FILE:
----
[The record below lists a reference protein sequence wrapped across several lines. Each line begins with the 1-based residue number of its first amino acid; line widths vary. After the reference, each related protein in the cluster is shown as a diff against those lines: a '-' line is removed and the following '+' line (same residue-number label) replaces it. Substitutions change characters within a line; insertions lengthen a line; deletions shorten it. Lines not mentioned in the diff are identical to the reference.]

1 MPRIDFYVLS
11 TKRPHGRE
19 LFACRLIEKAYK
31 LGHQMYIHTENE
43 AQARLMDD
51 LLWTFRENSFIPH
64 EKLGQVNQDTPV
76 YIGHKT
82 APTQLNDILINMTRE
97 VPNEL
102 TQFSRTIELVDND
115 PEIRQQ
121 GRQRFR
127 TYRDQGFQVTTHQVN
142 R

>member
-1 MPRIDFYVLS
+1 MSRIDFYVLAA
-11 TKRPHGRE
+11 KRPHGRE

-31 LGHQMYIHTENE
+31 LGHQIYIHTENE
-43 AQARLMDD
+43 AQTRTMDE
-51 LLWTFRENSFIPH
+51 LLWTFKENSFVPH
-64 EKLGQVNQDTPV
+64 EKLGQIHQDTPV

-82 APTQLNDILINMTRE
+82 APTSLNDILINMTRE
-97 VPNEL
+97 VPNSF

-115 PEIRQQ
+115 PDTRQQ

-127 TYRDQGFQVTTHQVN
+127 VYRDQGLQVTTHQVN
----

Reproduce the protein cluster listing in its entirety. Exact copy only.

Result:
[The record below lists a reference protein sequence wrapped across several lines. Each line begins with the 1-based residue number of its first amino acid; line widths vary. After the reference, each related protein in the cluster is shown as a diff against those lines: a '-' line is removed and the following '+' line (same residue-number label) replaces it. Substitutions change characters within a line; insertions lengthen a line; deletions shorten it. Lines not mentioned in the diff are identical to the reference.]

1 MPRIDFYVLS
11 TKRPHGRE
19 LFACRLIEKAYK
31 LGHQMYIHTENE
43 AQARLMDD
51 LLWTFRENSFIPH
64 EKLGQVNQDTPV
76 YIGHKT
82 APTQLNDILINMTRE
97 VPNEL
102 TQFSRTIELVDND
115 PEIRQQ
121 GRQRFR
127 TYRDQGFQVTTHQVN
142 R

>member
-1 MPRIDFYVLS
+1 MSRIDFYVLAA
-11 TKRPHGRE
+11 KRPHGRE

-31 LGHQMYIHTENE
+31 LGHQIYIHTENE
-43 AQARLMDD
+43 AQTRTMDE
-51 LLWTFRENSFIPH
+51 LLWTFKENSFVPH
-64 EKLGQVNQDTPV
+64 EKLGQIHQDTPV

-82 APTQLNDILINMTRE
+82 APTSLNDILINMTRE
-97 VPNEL
+97 VPNSF

-115 PEIRQQ
+115 PDTRQQ

-127 TYRDQGFQVTTHQVN
+127 VYRDQGLQVTTHQVN